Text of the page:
However, the Bush Tax mess is even worse than health care. This time the Dems have public opinion squarely in their corner, the political winner re: deficits, it's a political cudgel to hammer the GOP with...the GOP is more concerned with the rich than you and me and joe-sixpack and doesn't care about the deficit. How they screwed this up makes me want to vote for Ralph least then I know I'm voting for a loser.

  7. This is just wrong:
    I think you really downplay how the Republicans are misusing the system and the frustration of liberals as having to share a party with non-liberals that can't stand Republicans.

    The Democratic Party is not a party of liberals. It's a party that represents the interests of the working class and the middle class, a coalition of minority voices, people who believe in social justice, civil liberties, and good government. First of all, most of the groups listed above, good Democrats all, are definitely not liberals. Labor and the working class are not liberal. African Americans as a group are actually quite conservative in their economic and social views. The vast American middle class are largely moderates. Latinos and Hispanics are largely not "liberal." The kind of "liberal" that we see in the liberal blogosphere is a minority of the Democratic Party, even in California.

    And also, the strident "liberals" are not the "base" of the Democratic Party -- they are largely disaffected Greens and Naderites and would desert the Dems in a heartbeat if the Greens became a viable party. But who would make the Greens a viable party? The liberals -- and that would take work and organization and patience and coalition-building, something that "liberals" have been unable to accomplish, even in California. The strident liberal in the Democratic Party is the equivalent of the Tea Partier for the GOP.

    As a lifelong labor-style Democrat, please spare me these puerile tantrums over being "over" Obama. It's embarrassing. He's not your Britney Spears, he's the President of the United States of America.

  8. Yeah, the ability of the right wing via Fox News and the rest of the noise machine to systematically cause a majority of Americans to believe multiple blatantly false lies is a huge factor in the frustration. I would be a heck of a lot less frustrated if I didn't get my way after an honest argument as opposed to what passes for political discourse in America these days.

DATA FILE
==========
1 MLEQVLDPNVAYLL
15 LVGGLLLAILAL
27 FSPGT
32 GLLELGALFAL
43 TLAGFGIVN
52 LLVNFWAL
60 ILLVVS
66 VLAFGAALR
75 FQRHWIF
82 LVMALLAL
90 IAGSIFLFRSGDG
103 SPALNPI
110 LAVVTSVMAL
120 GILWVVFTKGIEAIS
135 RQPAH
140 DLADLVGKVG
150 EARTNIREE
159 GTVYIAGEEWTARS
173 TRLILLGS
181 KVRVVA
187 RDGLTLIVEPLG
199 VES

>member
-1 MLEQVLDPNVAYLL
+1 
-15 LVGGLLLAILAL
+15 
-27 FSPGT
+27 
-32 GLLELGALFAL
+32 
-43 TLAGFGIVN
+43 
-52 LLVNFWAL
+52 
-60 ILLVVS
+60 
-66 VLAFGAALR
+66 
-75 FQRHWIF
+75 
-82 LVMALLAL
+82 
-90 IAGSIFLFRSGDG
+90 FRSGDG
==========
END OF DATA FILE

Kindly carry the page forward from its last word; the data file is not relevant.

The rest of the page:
James: I think the big factor keeping the all those liberals in the Democratic Party these days is that the Tea-Party-dominated Republican party can no longer be trusted not to screw the pooch. It's become apparent that W's "make your own reality" approach is the Republican philosophy, and you can't risk leaving them in charge by voting for a third party these days. I think American politics is going to become more polarized over the next few years as liberals realize their only hope of getting anything under the current system is to become activists within the Democratic Party.

  9. Remember Mike Tyson? Once, he was the greatest fighter in history, but we're long since over him. Biting off Evander Holyfield's ear pretty much cemented that for the once-mighty Tyson.

    In the days after that strange event, a big part of the narrative was Tyson's explanation that Holyfield had been head-butting him. TSN (Canada's ESPN) even put together a montage of a large number of Holyfield headbutts that were executed while the ref was on the other side of Tyson. Despicable stuff...from Holyfield, they said.

    15 years later, no one cares about those headbutts. Indeed, it would be impossible to mount a PR campaign to convince people to care. This is because biting a dude's ear off is so bizarre that any contextual factors (which always fade, anyway) do not mitigate at all.

    Tyson's fall illustrates the fact that we tend to perceive things in categories (e.g. those who bite off ears are definitionally freaks), and we care less about details (e.g. an inferior fighter, Holyfield, was cheating to defeat a better fighter, Tyson). Seems to me that politics often work much the same way.

    As a result, I have a lot of sympathy for the commenters here that lament Obama's apparent failing at managing his spin. Sure, you can pound the pavement until your feet fall off, shout in the public square until you're blue in the face, but if folks' perceptions don't square with your message, all your work won't change a thing.

    And, unfortunately, the Democrats in general, and Obama in particular, have been repeatedly headbutted by the Holyfields on the Republican right for years now. Holyfield was the champion, er 'champion', even if Tyson hadn't bitten off his ear.

    In a similar way, the Republicans appear to be 'winning' the war of ideas.

  10. I have no problem with liberals in the Democratic Party. I share a lot of their goals. I think their smug and rigid ideology gets in the way of moving towards those goals. Riding the outrage pony and throwing high-handed tantrums when they don't immediately get their way isn't exactly an effective strategy; on the contrary, it's often counterproductive to what they want to do. Bludgeoning and bashing people over the head who might want to engage constructively on *some* issues, when you are only a small fraction of the whole, doesn't seem like the best way to go.

  11. Your Member of the House, both your Senators, and your president all did what you wanted; they couldn't do more not because of the Democratic Party per se, but because of Ben Nelson, and Evan Bayh, and Joe Lieberman, and a handful of others in the House and Senate.

    Lets not forget that Obama won Indiana in '08. So Indiana isn't as much to the right as people think. Lets also remember that Bayh is a corrupt as-hole. And bitter and spiteful to HolyJoe. We know that neither of them(and you can include Ben Nelson) give a darn about what's good for the people of this country. Why you pretend otherwise is sad.